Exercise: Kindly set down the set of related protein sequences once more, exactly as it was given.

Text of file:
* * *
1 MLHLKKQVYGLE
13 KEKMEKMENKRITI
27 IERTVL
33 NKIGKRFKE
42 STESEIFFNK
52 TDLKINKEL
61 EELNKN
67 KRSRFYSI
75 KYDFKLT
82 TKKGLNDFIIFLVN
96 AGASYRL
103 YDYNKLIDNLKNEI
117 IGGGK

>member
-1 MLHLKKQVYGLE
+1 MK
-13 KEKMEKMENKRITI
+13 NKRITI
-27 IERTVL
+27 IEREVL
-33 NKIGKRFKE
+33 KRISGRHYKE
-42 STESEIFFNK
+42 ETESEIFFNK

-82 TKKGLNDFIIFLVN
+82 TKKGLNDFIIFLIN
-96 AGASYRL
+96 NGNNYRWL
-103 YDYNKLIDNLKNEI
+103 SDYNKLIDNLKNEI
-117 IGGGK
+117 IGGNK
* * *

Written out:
1 MLHLKKQVYGLE
13 KEKMEKMENKRITI
27 IERTVL
33 NKIGKRFKE
42 STESEIFFNK
52 TDLKINKEL
61 EELNKN
67 KRSRFYSI
75 KYDFKLT
82 TKKGLNDFIIFLVN
96 AGASYRL
103 YDYNKLIDNLKNEI
117 IGGGK

>member
-1 MLHLKKQVYGLE
+1 MK
-13 KEKMEKMENKRITI
+13 NKRITI
-27 IERTVL
+27 IEREVL
-33 NKIGKRFKE
+33 KRISGRHYKE
-42 STESEIFFNK
+42 ETESEIFFNK

-82 TKKGLNDFIIFLVN
+82 TKKGLNDFIIFLIN
-96 AGASYRL
+96 NGNNYRWL
-103 YDYNKLIDNLKNEI
+103 SDYNKLIDNLKNEI
-117 IGGGK
+117 IGGNK